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Lowther Hall Nora Collisson Centre (Library): A FACT: Step 3: Analyse & Select

Analyse and Select


What information do I really need? What information is relevant to answer my question?

Perhaps unexpectedly, this is often where researchers have difficulty. They spend so long FINDING their resources, that they want to use all of them, even if they do not answer their research question. You need to ANALYSE and SELECT what you need.

1, Analyse the type of source - you need to evaluate it for trustworthiness. Use the CRAAP test

    Analyse the information - use skim and scan to ensure it is relevant to answering your question. Highlight key points, summarise and condense your notes, to make writing easier.

2. Select the most relevant, interesting and reliable information to answer your research question. 


Useful Links

Evaluating Resources: Is your Research CRAAP? All students should start here. This set of slides explains what CRAAP stands for and how to use it.

Evaluating Websites   This video tutorial clarifies how to best evaluate the information found on websites with guidance from a  librarian.   Duration: 1:56

ClickView Fake News Series This series teaches you how to spot non-credible texts.

Learn to give a CRAAP

Learn to give a CRAAP

Now that we've got your attention, use this acronym to evaluate the information you find on the web.

C is for currency. When was the website last updated?

R is for relevance. Is the information useful to you?

A is for authority. Who is publishing the information? If it's from Wikipedia, it could be anyone and is not a reliable source.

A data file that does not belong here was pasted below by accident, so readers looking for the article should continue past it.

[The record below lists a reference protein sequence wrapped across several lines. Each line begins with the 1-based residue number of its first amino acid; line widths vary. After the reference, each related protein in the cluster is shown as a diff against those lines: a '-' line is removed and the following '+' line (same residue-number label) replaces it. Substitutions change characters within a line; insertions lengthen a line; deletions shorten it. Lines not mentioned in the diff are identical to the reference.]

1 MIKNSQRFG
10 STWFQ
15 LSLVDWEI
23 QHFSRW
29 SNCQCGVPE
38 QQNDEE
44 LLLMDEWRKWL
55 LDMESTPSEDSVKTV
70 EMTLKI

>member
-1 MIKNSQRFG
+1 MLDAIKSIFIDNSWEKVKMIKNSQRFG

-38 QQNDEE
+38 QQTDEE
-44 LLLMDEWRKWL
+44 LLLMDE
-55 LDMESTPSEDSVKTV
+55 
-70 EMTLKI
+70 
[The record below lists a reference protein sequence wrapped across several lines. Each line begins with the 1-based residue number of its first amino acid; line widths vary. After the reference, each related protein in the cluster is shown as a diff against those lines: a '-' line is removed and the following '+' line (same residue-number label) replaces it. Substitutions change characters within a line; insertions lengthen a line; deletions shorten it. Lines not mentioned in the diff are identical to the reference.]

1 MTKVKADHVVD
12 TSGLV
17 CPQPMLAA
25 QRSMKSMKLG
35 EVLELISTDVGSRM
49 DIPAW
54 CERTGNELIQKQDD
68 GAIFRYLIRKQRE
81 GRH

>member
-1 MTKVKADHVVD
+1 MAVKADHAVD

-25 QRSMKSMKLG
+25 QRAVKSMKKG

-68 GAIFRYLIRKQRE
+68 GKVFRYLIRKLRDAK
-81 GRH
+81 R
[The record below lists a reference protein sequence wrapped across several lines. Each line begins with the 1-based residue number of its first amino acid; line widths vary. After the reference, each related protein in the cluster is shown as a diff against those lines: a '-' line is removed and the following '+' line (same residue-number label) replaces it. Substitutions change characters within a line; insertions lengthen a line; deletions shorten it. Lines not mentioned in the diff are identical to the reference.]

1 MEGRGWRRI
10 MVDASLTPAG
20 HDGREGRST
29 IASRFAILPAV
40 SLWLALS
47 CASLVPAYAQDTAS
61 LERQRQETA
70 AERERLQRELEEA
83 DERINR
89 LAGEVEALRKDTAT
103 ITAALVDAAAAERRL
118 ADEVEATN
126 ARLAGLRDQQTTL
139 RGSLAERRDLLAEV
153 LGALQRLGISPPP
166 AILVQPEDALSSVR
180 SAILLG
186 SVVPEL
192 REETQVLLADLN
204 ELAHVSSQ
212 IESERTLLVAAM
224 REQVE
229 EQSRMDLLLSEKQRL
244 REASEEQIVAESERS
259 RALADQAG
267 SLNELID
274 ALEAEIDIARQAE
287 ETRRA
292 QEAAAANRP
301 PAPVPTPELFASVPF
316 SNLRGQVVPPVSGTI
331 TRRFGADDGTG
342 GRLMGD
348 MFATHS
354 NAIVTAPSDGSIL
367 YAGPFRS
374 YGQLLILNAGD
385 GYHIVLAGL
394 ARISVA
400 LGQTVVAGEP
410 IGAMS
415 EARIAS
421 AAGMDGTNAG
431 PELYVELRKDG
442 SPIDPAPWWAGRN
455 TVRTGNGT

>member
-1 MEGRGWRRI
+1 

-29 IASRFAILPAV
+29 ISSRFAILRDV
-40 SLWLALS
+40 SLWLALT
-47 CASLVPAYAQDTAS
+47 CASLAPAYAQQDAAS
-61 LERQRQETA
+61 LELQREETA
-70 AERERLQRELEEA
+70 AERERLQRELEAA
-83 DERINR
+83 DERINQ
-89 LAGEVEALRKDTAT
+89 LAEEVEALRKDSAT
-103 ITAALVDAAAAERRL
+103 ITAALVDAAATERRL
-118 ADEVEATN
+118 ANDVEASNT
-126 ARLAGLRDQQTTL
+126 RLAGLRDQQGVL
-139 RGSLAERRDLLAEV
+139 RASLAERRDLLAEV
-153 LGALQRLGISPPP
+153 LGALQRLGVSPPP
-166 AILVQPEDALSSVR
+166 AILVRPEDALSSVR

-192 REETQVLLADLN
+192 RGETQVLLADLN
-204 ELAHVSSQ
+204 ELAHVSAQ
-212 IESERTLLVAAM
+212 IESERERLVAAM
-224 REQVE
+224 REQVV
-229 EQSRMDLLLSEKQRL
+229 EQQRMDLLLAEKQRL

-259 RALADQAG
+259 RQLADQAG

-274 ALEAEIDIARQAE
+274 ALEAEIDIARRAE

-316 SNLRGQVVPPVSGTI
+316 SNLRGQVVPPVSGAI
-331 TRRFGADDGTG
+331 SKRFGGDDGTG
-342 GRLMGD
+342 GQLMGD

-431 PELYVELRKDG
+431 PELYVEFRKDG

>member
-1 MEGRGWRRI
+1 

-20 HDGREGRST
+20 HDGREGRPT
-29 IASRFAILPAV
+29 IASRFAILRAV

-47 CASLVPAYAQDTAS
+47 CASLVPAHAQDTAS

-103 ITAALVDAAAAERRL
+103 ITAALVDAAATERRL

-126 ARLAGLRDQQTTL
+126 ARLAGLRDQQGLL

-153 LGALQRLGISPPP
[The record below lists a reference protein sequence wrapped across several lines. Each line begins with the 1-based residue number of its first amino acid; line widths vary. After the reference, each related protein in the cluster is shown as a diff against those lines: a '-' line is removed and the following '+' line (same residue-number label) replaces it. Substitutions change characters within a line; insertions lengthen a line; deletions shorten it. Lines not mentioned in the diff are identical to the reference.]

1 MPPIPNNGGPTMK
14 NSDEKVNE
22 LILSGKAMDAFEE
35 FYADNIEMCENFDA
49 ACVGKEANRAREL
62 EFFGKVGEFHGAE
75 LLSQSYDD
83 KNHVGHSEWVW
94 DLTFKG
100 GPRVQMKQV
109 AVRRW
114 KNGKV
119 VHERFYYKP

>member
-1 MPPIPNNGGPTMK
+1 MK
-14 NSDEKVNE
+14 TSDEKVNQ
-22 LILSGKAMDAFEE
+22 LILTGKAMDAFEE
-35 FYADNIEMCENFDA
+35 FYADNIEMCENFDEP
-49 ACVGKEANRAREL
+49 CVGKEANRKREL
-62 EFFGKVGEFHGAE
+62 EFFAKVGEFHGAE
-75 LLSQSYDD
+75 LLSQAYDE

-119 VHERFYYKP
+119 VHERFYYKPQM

A is for accuracy. Think about who published it, and if they are likely to be correct. Is a celebrity or a doctor more likely to give accurate health information? Are there references?

P is for purpose or possible bias. Is the author’s purpose to sell, persuade, entertain, or inform?

CRAAP Test Explained

CRAAP Test Worksheet

Is this site trustworthy?

One quick way you can determine if a website is trustworthy or not is to look at its domain.

Look for websites that end with the domain:

.edu  - reserved for schools, colleges and universities

.gov - denotes a government website

Be wary of websites that end with the domain:

.com - can be purchased and used by any individual for any purpose

.net - can be purchased and used by any individual for any purpose

.org - is usually used by non-profit/charity organisations which may have an agenda of persuasion rather than education

Quick Links

Analyse Sources for Reliability

Duration: 3:14

Analyse Sources - Peer Review - For Senior Science Students

VCE Science students must undertake a research task. Your teacher will give you the exact topic. You must use scholarly articles or academic articles which must be peer reviewed. This video will explain what they are.

Duration: 3:15